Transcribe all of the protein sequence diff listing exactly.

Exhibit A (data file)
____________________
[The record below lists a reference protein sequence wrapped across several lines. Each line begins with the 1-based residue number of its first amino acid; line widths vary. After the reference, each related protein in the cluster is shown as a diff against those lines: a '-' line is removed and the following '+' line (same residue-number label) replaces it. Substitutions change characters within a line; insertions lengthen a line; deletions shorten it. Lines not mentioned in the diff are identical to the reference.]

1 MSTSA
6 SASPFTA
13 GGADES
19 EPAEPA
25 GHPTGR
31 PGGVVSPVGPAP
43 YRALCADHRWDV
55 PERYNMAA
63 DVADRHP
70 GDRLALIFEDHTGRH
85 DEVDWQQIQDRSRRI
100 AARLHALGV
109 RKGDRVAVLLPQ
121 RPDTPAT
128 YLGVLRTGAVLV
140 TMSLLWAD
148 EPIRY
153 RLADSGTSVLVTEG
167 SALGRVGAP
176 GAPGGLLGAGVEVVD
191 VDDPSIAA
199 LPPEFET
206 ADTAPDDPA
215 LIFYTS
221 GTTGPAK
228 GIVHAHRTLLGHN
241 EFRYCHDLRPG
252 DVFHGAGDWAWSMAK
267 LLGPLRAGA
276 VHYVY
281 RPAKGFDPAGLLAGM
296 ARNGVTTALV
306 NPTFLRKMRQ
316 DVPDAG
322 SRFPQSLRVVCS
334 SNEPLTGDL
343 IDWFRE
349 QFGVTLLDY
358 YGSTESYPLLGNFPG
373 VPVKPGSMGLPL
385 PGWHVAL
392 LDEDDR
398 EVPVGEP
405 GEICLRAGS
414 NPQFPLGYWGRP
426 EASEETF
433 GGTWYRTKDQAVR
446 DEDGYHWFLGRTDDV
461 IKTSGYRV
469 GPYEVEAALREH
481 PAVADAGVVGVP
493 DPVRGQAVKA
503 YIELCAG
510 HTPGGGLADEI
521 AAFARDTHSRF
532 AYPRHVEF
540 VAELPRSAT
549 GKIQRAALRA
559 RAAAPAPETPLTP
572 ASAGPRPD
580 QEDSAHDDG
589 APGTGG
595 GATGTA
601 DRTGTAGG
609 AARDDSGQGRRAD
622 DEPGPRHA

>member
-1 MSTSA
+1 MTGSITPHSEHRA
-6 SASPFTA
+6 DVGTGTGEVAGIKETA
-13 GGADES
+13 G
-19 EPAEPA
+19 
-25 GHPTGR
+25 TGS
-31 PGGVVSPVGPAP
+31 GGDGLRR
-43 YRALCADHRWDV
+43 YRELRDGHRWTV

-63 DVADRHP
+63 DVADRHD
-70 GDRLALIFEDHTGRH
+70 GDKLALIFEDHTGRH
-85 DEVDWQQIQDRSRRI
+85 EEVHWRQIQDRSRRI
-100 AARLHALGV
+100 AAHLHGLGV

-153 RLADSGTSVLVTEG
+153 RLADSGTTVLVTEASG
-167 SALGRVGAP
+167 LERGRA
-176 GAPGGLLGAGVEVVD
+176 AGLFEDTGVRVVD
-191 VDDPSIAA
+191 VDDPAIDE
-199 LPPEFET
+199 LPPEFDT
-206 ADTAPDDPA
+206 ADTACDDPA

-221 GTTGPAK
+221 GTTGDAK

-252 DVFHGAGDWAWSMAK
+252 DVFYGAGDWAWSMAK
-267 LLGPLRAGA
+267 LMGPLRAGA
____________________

[The record below lists a reference protein sequence wrapped across several lines. Each line begins with the 1-based residue number of its first amino acid; line widths vary. After the reference, each related protein in the cluster is shown as a diff against those lines: a '-' line is removed and the following '+' line (same residue-number label) replaces it. Substitutions change characters within a line; insertions lengthen a line; deletions shorten it. Lines not mentioned in the diff are identical to the reference.]

1 MSTSA
6 SASPFTA
13 GGADES
19 EPAEPA
25 GHPTGR
31 PGGVVSPVGPAP
43 YRALCADHRWDV
55 PERYNMAA
63 DVADRHP
70 GDRLALIFEDHTGRH
85 DEVDWQQIQDRSRRI
100 AARLHALGV
109 RKGDRVAVLLPQ
121 RPDTPAT
128 YLGVLRTGAVLV
140 TMSLLWAD
148 EPIRY
153 RLADSGTSVLVTEG
167 SALGRVGAP
176 GAPGGLLGAGVEVVD
191 VDDPSIAA
199 LPPEFET
206 ADTAPDDPA
215 LIFYTS
221 GTTGPAK
228 GIVHAHRTLLGHN
241 EFRYCHDLRPG
252 DVFHGAGDWAWSMAK
267 LLGPLRAGA
276 VHYVY
281 RPAKGFDPAGLLAGM
296 ARNGVTTALV
306 NPTFLRKMRQ
316 DVPDAG
322 SRFPQSLRVVCS
334 SNEPLTGDL
343 IDWFRE
349 QFGVTLLDY
358 YGSTESYPLLGNFPG
373 VPVKPGSMGLPL
385 PGWHVAL
392 LDEDDR
398 EVPVGEP
405 GEICLRAGS
414 NPQFPLGYWGRP
426 EASEETF
433 GGTWYRTKDQAVR
446 DEDGYHWFLGRTDDV
461 IKTSGYRV
469 GPYEVEAALREH
481 PAVADAGVVGVP
493 DPVRGQAVKA
503 YIELCAG
510 HTPGGGLADEI
521 AAFARDTHSRF
532 AYPRHVEF
540 VAELPRSAT
549 GKIQRAALRA
559 RAAAPAPETPLTP
572 ASAGPRPD
580 QEDSAHDDG
589 APGTGG
595 GATGTA
601 DRTGTAGG
609 AARDDSGQGRRAD
622 DEPGPRHA

>member
-1 MSTSA
+1 MTGSITPHSEHRA
-6 SASPFTA
+6 DVGTGTGEVAGIKETA
-13 GGADES
+13 G
-19 EPAEPA
+19 
-25 GHPTGR
+25 TGS
-31 PGGVVSPVGPAP
+31 GGDGLRR
-43 YRALCADHRWDV
+43 YRELRDGHRWTV

-63 DVADRHP
+63 DVADRHD
-70 GDRLALIFEDHTGRH
+70 GDKLALIFEDHTGRH
-85 DEVDWQQIQDRSRRI
+85 EEVHWRQIQDRSRRI
-100 AARLHALGV
+100 AAHLHGLGV

-153 RLADSGTSVLVTEG
+153 RLADSGTTVLVTEASG
-167 SALGRVGAP
+167 LERGRA
-176 GAPGGLLGAGVEVVD
+176 AGLFEDTGVRVVD
-191 VDDPSIAA
+191 VDDPAIDE
-199 LPPEFET
+199 LPPEFDT
-206 ADTAPDDPA
+206 ADTACDDPA

-221 GTTGPAK
+221 GTTGDAK

-252 DVFHGAGDWAWSMAK
+252 DVFYGAGDWAWSMAK
-267 LLGPLRAGA
+267 LMGPLRAGA